Ethikos Editor’s Weekly Picks: The Ethical Aspects of Business Education Can We Train MBAs to do the Right Thing?


Examining ethics and compliance issues in business since 1987

The ethical aspects of business education: Can we train MBAs to do the right thing?

By Vinay Dutta for Financial Express
The question is whether present-day business schools are manufacturing managers programmed to make better business decisions or are they trained to view their decisions from an ethical lens as well? Does the course curriculum of business schools highlight doing right things and cultivating the habit of ethical awareness among students? Ethics act as guideposts to students—the future business managers—to make decisions that make good business sense. Ethics, sometimes known as moral philosophy, is an abstract subject and is filled with grey areas. Different people interpret ethics differently, at times in a manner that suits them. In general, ethics addresses questions such as: How shall we conduct ourselves? What’s right and what’s wrong? How can we measure goodness and badness? Are some things always wrong or does it depend on the view or situation? Read more

The start-ups that will help your company avoid becoming the next Uber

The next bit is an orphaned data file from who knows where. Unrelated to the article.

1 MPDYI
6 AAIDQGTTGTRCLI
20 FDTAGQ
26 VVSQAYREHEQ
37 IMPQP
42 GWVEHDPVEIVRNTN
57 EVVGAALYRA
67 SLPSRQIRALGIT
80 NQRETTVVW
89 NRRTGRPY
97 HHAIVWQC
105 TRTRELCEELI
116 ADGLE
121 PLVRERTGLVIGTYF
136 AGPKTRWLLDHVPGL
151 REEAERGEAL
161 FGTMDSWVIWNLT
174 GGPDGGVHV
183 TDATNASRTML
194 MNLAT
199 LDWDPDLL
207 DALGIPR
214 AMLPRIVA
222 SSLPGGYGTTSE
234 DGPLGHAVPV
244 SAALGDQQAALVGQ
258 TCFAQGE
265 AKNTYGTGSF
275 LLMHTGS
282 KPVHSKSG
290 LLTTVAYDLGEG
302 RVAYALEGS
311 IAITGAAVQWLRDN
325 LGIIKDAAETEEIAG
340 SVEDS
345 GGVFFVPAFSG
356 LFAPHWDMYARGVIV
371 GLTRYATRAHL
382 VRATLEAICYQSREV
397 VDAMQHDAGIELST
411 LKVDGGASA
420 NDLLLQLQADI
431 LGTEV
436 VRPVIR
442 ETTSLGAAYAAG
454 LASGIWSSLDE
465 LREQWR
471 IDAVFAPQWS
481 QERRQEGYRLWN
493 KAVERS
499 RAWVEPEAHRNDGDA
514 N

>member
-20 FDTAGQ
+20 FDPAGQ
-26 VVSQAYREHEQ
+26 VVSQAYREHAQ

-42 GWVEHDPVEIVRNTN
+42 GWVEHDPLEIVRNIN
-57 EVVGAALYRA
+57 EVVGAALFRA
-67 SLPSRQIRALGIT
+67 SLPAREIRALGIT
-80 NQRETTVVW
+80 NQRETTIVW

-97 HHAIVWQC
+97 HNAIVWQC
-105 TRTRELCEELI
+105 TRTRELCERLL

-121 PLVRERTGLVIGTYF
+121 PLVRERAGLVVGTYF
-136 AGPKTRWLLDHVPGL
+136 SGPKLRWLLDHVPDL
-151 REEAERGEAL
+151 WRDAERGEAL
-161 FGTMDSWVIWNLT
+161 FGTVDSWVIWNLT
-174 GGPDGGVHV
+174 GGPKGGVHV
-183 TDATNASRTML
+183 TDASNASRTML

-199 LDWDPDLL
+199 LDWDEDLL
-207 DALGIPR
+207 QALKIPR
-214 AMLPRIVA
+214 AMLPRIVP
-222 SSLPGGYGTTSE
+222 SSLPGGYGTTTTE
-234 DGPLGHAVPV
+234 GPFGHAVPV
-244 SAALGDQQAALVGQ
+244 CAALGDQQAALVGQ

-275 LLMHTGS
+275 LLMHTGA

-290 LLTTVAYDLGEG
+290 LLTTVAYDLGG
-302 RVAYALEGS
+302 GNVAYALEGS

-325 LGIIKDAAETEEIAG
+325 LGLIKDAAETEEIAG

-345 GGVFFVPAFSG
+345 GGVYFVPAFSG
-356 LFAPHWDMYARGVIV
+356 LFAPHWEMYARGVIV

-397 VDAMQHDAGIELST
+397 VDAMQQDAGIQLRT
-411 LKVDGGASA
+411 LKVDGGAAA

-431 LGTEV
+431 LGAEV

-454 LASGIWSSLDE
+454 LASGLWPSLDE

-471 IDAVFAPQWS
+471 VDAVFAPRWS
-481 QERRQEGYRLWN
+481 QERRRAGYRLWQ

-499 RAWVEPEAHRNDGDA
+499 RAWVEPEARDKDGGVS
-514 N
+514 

By Tracey Lien for the Los Angeles Times
Companies started taking ethics, values and employee engagement more seriously in 2002 after accounting firm Arthur Andersen collapsed because of ethical violations from the Enron scandal, Quinlan said. But it wasn’t until “social media came into its own” that companies realized they couldn’t stop their dirty laundry from going viral online. Read more

Should open access and open data come with open ethics?

By Kalev Leetaru for Forbes
Not a week goes by that my inbox isn’t filled with a small barrage of announcements from publishers, universities, funding agencies and NGOs unveiling the latest open access or open data initiative. It is fantastic to see this newfound enthusiasm for making the final output of the world’s research available for open reading, reuse and replication, but the focus to date has nearly exclusively been on the final outcomes of research, while the initial ethical reviews of just what research should be conducted in the first place remains cloaked in secrecy. Does this mean we should add “open ethics” to our push for “open access” and “open data?” Read more

Seven ways outstanding leaders do things differently

By Lolly Daskal for Inc.
It may feel as though we’re in a crisis of leadership, but if you stop to look around it’s not hard to find examples of CEOs, middle managers, elected officials, public servants, neighborhood watch organizers, team captains and coaches, teachers and countless others who are doing a good job as leaders. Most of us are either in that group or working toward it.

Much rarer are the exceptional leaders whose qualities truly shine, the ones who practice the kind of leadership we all aspire to. Read more


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